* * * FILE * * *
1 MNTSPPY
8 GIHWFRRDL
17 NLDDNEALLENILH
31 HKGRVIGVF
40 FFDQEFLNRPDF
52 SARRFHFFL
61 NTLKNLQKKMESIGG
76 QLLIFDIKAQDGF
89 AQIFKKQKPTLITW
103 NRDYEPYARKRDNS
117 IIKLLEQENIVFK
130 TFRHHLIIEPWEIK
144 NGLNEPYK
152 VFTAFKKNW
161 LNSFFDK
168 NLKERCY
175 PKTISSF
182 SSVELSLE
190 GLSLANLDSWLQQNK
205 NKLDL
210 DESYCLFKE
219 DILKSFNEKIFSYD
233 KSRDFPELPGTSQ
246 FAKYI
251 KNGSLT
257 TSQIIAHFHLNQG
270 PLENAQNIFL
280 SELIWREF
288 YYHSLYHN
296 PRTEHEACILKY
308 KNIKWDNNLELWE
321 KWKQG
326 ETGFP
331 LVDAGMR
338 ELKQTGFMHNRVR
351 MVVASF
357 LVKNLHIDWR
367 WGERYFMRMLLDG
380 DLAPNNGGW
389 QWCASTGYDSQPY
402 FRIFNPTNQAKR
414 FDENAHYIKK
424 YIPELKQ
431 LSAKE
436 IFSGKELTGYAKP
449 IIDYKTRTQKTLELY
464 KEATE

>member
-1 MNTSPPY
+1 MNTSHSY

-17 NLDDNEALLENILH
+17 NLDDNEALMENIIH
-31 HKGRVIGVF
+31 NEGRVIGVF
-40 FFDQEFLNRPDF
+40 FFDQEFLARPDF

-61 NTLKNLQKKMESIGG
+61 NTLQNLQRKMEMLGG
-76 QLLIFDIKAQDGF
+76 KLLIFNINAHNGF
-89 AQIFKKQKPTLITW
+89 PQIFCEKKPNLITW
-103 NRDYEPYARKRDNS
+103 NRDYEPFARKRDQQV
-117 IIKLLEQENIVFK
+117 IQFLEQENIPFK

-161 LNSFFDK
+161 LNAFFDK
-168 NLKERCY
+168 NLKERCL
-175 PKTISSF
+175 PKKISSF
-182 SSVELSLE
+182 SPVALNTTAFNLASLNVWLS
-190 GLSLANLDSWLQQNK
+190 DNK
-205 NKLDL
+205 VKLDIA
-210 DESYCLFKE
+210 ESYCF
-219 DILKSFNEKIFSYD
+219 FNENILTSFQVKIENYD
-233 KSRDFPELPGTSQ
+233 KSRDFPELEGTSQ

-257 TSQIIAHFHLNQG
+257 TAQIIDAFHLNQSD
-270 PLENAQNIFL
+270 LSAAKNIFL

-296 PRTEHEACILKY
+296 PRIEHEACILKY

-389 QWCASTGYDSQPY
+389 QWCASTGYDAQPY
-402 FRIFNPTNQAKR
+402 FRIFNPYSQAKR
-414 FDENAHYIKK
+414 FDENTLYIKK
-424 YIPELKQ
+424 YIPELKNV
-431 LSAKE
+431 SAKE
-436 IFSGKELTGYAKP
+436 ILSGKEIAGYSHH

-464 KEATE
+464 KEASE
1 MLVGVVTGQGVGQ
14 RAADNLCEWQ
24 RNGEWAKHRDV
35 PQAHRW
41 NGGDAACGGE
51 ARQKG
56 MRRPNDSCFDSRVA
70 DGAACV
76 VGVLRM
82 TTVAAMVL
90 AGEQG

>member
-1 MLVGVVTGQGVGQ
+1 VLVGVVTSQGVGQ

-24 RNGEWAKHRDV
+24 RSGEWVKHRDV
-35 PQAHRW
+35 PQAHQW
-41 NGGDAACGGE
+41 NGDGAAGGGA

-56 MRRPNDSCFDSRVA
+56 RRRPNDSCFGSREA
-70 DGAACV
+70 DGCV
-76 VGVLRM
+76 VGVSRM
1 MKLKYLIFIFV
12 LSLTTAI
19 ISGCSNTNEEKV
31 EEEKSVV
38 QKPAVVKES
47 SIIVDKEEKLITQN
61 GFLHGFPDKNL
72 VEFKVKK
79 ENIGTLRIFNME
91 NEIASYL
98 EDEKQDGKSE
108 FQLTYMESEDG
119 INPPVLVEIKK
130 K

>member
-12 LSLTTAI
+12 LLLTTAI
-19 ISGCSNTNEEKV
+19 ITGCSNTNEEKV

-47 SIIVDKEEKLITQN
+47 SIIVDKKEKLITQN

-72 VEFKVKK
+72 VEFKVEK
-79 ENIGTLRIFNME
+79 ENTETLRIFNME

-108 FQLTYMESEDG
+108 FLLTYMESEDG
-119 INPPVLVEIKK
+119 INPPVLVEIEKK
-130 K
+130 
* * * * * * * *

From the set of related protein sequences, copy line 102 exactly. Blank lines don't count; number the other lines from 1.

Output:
+436 ILSGKEIAGYSHH